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Thread: Any brits on the forum?

  1. #11
    lnuss's Avatar
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    Dec 2013
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    The GA standard is a 1/4" plug for the speakers, and a 0.206" plug for the microphone. The latter stems from the telephone switchboards of the early 20th century,
    Actually, they both stem from that source, Ron. The Bell System was still using both at least into the 1970s. And not just the plug/jack, but also the electrical characteristics (impedance, etc.) were also telephone standards, to the point that I was actually able to take an early electronic telephone headset and easily adapt it to aircraft usage, mostly by changing the plugs.

    I think phone chargers and electric razors have different plugs and voltages there, but again Im not sure.
    Many countries use 240 VAC where the U.S. used 120 VAC, and many countries run that AC power at 50 Hz (cycles per second) vs. 60 Hz in the U.S., so yes, those items are different, but they have nothing to do with what aircraft use.

    So if your helmet has the " audio plug, and the .206 mic plug, it should work fine in their aircraft that are so equipped. But if your helmet has the military style 4-conductor plug (I think it's similar to many helicopters here) then it'll only work in aircraft so equipped.

    Larry N.

  2. #12

    Join Date
    Aug 2011
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    SF Bay area
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    I'll own up to being a Brit on the forum!
    Headsets generally no problem. The radios are mostly Garmin, King ... the same as everywhere else.
    The laws of physics are quite similar so not much change in the mechanics of flying.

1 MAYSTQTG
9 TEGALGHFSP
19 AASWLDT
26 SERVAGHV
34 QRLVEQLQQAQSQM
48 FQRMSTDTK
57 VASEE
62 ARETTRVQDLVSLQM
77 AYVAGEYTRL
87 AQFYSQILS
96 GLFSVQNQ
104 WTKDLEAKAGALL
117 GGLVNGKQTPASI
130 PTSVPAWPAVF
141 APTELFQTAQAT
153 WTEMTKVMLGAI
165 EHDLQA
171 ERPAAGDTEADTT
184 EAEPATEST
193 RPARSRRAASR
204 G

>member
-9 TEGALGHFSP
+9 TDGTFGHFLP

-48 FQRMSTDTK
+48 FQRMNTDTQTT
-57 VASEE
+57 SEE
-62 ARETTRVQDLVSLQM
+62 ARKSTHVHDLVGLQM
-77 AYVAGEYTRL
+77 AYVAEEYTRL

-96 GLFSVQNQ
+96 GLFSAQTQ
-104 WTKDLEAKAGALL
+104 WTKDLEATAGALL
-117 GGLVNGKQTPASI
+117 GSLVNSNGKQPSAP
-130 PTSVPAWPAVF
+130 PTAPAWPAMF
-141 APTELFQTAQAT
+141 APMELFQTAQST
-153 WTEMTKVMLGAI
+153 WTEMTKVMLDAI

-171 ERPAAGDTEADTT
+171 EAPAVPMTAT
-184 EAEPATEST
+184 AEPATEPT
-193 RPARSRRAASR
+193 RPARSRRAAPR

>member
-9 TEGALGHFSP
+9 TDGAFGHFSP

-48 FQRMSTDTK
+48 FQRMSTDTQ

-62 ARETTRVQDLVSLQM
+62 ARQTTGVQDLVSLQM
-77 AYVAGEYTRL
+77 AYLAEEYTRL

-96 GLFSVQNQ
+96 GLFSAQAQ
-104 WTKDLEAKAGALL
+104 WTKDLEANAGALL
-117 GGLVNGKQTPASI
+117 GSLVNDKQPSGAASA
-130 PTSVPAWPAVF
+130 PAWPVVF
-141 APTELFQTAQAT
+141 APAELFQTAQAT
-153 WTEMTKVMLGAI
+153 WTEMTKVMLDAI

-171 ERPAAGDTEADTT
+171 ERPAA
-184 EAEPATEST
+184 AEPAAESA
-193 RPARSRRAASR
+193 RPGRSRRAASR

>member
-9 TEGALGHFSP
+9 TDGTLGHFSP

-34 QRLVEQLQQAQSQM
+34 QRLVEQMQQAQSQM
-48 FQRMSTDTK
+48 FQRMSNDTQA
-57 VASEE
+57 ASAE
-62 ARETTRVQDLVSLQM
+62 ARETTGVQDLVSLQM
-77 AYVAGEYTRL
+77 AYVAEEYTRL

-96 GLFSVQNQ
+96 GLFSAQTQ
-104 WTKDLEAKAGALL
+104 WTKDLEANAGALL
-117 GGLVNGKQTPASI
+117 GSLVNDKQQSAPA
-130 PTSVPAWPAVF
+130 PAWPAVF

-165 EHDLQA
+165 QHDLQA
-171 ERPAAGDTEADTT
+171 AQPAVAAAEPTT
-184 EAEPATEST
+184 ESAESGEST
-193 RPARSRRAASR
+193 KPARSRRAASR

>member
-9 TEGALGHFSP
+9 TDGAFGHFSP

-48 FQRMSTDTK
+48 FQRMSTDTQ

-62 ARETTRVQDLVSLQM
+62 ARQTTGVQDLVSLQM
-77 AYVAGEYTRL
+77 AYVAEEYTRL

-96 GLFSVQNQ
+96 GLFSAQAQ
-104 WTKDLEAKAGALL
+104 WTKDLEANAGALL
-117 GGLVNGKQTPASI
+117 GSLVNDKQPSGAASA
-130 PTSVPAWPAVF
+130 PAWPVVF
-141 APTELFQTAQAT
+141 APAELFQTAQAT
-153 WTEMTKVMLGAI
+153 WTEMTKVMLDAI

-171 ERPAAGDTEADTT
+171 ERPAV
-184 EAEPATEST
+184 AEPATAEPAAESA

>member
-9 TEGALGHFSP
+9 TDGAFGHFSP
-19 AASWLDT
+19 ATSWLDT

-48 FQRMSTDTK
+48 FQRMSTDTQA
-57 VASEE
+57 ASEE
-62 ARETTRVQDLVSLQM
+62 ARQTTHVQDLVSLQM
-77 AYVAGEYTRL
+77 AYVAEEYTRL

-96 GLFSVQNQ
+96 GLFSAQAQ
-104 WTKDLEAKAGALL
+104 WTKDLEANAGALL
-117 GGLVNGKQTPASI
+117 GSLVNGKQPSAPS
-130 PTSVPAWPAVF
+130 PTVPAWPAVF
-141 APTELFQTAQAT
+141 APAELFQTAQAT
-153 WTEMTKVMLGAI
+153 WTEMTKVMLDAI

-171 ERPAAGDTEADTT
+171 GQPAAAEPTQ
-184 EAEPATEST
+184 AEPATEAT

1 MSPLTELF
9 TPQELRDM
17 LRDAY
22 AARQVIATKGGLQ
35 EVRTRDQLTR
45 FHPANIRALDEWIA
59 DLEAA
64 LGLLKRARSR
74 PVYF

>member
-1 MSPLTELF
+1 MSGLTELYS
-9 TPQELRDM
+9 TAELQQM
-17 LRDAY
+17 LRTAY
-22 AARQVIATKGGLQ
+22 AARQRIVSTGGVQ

What you may find different is:

    No publicly funded airfields, so you will be expected to pay for the privilege of using them.
    You usually enter the circuit (pattern) from the overhead crossing the upwind end of the runway at 90 degrees and turn on to the downwind. No 45 joins.
    VFR advisories are called a 'Basic service' and the service is sporadic and a squawk code is limited to one controller. Conspicuity is 7000 not 1200.
    Many places will require you to wear a high-visibility vest while air side.
    Most small airfields have an air-ground frequency which has an operator who can give information but not instructions. Make calls to the station like you would on CTAF; downwind, finals to land etc which will be replied with roger/traffic info/wind info etc.
    Non radio airfields use a system similar to CTAF on 135.480 MHz to be used to self announce when close to the field. Radios are now 8.33 KHz channel spacing (2280 channels).
    Airways are class A down to quite low levels, so VFR is generally forced to fly at the lower levels.
    It rains a lot and 100LL is expensive.

  3. #13

    Join Date
    Jul 2011
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    Thanks, Mark. Are their common British parachute makers or do they mostly use the standard American ones like Strong, Butler, Softie etc.?
    Last edited by Bill Greenwood; 05-20-2019 at 05:49 PM.

  4. #14

    Join Date
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    Quote Originally Posted by Bill Greenwood View Post
    Thanks, Mark. Are their common British parachute makers or do they mostly use the standard American ones like Strong, Butler, Softie etc.?
    There are British parachute manufacturers - IrvinGQ mostly supply the forces, but do sell to individuals too. A few others supply to the skydiving and sailplane communities as well as the aerobatic with seat pack and back pack types. The US ones you mention are also fairly commonly used.
    The skydiving clubs are usually happy to re-pack both British and US types for a reasonable cost.

    Thomas-Sport are one popular supplier

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